In the next scenario, you managed to hit the ball with the far end of the barrel. This hit will send a lot of vibration throughout the bat causing your hand to sting if you try to hold on to the bat after the shot.
With this type of hit, the ball will not fly as far, and the energy transfer will not be efficient. The residual kinetic energy pent up in the bat when you swing the softball bat gets bounced back and causes the bat to start vibrating.
3. Near the Handle/ Inside the Sweet Spot = A Lot of Vibration + Painful Sting
You can also miss the sweet spot if you hit the ball with the inside end of the barrel. And surprise, this hit too will send vibrations throughout its length, causing a massive sting in your hands.
The reason behind it is the same as scenario two, the energy transfer is not efficient, and the pent-up kinetic energy backfires on the bat. So, holding on to the bat becomes very difficult, and the quality of the hit becomes poor. In the three scenarios I described above, only one gives you a vibration-free experience. And that is the scenario that all hitters should try to replicate.
Other than vibration because of poor hits, there is also another possibility that the bat is dead. When a softball bat nears the end of its lifespan, it can start to rattle or vibrate even when you hit the ball with its sweet spot. So, this can also be a reason why your softball bat is vibrating.
Besides, if you are using an aluminum alloy softball bat, even a high-end one, it will sting your hand. In fact, this is one of the major shortcomings of an aluminum bat.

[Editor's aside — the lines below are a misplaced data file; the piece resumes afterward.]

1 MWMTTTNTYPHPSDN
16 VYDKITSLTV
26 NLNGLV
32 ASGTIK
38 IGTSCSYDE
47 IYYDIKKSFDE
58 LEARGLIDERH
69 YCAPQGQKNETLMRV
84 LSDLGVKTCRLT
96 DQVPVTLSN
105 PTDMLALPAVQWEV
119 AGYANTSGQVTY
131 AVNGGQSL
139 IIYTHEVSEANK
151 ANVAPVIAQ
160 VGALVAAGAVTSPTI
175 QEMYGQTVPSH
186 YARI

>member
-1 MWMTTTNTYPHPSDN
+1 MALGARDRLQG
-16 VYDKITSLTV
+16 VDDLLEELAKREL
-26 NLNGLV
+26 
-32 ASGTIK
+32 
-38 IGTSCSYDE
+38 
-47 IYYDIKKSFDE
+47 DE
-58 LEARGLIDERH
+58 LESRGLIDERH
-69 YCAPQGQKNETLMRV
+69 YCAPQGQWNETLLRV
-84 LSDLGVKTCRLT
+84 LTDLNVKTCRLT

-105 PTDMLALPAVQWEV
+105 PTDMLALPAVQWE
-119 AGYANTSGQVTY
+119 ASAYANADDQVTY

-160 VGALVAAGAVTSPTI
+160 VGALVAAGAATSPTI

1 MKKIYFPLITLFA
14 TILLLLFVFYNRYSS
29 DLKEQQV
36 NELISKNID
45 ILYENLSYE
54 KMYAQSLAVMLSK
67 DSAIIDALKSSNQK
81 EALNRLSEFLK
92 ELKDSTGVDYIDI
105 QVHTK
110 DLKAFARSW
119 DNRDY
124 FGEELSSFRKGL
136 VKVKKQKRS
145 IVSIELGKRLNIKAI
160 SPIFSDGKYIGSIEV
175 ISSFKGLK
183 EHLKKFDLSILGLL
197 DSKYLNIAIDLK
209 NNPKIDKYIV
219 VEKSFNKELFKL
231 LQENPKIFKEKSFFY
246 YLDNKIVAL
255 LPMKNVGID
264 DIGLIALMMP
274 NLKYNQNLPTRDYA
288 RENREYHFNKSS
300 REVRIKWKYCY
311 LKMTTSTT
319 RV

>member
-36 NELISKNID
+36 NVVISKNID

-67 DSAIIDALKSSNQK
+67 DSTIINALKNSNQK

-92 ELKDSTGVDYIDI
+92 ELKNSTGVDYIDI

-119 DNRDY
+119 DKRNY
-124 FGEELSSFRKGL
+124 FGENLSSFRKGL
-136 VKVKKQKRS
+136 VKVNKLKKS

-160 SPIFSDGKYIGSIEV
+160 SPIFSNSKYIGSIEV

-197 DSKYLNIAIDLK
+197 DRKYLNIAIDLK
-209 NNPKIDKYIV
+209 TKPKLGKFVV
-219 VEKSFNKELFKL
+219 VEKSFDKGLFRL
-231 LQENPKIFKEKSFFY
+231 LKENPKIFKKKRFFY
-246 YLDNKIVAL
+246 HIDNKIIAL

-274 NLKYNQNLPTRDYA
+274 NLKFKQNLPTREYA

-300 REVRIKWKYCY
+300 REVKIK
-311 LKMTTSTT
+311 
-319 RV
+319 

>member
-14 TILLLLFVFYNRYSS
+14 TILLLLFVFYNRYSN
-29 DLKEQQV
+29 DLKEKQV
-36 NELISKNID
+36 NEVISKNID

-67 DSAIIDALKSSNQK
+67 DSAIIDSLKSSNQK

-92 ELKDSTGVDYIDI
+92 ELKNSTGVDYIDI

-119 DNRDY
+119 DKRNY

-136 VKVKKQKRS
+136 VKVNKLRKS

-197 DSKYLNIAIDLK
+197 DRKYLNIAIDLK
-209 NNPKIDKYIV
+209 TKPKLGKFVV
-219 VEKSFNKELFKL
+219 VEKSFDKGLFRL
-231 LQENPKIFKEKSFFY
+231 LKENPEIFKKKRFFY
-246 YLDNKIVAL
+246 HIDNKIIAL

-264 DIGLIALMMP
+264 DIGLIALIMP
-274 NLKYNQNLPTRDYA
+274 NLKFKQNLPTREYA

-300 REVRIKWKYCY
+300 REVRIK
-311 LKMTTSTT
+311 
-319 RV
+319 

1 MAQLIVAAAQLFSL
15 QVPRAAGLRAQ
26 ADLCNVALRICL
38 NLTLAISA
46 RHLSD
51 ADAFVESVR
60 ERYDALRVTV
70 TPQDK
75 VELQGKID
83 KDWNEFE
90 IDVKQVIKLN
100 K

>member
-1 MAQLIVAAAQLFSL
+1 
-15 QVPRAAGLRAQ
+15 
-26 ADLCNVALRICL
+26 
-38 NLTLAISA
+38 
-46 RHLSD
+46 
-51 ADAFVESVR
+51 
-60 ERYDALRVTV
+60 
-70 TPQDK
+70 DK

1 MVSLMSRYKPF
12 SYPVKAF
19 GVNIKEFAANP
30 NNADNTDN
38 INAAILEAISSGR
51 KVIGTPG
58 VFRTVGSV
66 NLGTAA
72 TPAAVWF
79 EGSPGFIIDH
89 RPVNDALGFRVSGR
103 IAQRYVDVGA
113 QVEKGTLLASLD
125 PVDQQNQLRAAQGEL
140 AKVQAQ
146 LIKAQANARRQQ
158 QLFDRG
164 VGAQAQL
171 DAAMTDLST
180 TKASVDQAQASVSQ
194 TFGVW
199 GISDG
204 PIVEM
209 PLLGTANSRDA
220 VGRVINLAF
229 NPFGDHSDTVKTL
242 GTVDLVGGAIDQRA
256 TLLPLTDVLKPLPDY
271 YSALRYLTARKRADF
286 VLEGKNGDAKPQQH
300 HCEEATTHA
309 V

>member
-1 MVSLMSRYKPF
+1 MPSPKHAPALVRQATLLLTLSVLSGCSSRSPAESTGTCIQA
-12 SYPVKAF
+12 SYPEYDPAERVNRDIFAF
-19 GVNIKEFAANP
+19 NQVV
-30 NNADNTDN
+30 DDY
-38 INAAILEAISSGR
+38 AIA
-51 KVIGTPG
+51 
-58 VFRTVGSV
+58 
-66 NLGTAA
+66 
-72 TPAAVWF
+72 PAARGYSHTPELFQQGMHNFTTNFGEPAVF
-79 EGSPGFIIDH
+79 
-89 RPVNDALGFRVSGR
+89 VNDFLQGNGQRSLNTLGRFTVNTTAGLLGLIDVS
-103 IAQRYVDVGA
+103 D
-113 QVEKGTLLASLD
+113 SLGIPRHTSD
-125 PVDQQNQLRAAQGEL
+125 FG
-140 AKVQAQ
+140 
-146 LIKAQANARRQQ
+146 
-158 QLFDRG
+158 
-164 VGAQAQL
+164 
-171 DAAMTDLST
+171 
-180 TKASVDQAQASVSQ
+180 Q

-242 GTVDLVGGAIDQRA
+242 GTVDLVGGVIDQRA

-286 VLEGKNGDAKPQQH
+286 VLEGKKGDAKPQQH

What Does a Rattle in a Softball Bat Mean?
Your softball bat vibrating can mean only two things; either you missed the sweet spot of the ball when you hit it, or the softball bat is broken. Most aluminum bats are susceptible to vibrating to some extent. Composite bats, on the other hand, typically feature different technologies that can reduce vibration.
If your softball bat started rattling suddenly even when you managed to get a good hit with its sweet spot, then the bat might be nearing the end of its lifespan. In that case, you would be better off investing in a new softball bat, preferably a composite one, if you do not want to deal with the annoying sting.
How Do You Stop a Softball Bat from Vibrating or Rattling?
The first step to stopping the bat from vibrating is to identify the cause. If your softball bat is vibrating because of poor hits, then all I can tell you is to get better. There is no easy way out of it, unfortunately.
To stop the vibration of the bat when you swing, make sure you swing perfectly. That is the only thing that can help you get better at your game. You simply need to practice more and make your swings more consistent, hitting the ball with the sweet spot every hit.